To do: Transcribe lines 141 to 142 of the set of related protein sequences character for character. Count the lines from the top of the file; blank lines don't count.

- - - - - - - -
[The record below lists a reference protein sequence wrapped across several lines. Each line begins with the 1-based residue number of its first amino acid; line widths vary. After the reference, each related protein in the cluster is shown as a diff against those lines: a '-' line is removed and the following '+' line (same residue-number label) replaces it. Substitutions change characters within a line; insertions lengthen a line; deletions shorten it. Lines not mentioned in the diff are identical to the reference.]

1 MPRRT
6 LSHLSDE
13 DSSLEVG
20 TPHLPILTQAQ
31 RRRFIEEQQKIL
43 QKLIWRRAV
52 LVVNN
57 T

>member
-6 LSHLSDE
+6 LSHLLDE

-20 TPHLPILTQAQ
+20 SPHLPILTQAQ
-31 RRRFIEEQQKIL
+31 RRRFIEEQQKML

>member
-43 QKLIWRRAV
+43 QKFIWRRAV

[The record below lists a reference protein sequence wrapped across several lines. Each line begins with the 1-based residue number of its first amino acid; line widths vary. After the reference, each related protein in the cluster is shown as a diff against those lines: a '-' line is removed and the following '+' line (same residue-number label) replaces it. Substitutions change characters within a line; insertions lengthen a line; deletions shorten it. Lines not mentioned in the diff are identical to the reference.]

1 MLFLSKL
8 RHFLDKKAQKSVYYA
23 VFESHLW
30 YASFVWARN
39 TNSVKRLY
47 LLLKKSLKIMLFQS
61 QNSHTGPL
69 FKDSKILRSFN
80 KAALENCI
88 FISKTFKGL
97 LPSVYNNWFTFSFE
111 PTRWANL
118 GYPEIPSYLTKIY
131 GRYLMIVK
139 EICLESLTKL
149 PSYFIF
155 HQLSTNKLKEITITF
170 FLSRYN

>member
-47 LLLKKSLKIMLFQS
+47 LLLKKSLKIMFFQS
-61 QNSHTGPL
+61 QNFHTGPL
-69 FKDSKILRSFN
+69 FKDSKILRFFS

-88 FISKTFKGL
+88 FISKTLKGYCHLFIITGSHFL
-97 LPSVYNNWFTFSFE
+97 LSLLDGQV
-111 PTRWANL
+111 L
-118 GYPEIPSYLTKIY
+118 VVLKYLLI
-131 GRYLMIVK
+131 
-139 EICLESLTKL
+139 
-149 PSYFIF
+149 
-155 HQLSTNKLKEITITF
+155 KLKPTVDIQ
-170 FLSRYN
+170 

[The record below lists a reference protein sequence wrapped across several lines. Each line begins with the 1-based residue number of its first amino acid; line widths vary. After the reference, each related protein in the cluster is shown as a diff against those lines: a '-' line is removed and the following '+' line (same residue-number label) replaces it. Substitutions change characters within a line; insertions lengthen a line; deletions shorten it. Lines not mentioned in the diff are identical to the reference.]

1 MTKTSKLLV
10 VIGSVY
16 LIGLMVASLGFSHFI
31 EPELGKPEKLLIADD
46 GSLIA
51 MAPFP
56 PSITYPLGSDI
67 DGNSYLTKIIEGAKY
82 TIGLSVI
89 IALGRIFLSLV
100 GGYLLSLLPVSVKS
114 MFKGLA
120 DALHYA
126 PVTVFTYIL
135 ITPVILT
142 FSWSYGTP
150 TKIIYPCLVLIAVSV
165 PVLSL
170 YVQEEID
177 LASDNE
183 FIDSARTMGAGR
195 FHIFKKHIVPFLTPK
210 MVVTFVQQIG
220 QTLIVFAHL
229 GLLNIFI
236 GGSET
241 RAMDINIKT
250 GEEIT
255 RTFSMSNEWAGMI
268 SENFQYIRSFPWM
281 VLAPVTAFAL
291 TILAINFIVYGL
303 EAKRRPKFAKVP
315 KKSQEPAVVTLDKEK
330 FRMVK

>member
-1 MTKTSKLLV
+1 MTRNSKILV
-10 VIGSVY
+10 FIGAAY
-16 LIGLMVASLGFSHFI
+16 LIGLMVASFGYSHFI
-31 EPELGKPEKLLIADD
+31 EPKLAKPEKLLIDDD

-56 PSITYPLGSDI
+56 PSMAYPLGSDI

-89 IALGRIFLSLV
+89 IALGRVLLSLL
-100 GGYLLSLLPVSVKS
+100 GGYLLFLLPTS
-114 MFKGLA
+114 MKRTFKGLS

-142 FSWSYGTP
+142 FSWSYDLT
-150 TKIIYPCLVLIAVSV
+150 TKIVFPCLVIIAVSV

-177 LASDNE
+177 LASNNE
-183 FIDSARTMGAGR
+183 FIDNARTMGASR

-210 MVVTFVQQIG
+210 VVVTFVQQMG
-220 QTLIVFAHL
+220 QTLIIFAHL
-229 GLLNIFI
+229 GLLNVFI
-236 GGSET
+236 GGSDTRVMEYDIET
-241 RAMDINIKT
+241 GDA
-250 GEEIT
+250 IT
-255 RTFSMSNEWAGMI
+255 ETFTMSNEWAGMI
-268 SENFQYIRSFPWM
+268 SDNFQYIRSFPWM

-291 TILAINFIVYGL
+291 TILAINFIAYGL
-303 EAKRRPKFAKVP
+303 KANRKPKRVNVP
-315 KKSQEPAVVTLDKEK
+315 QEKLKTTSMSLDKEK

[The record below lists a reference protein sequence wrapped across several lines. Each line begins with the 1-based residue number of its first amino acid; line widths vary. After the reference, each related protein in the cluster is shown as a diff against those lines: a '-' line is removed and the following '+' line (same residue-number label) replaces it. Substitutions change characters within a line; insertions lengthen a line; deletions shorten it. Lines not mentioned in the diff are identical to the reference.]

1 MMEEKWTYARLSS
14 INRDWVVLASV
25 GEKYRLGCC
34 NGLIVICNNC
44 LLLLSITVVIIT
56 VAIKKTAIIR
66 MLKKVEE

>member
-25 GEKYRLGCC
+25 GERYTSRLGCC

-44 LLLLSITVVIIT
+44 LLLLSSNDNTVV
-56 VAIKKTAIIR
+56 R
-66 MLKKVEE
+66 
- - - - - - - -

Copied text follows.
-291 TILAINFIVYGL
+291 TILAINFIAYGL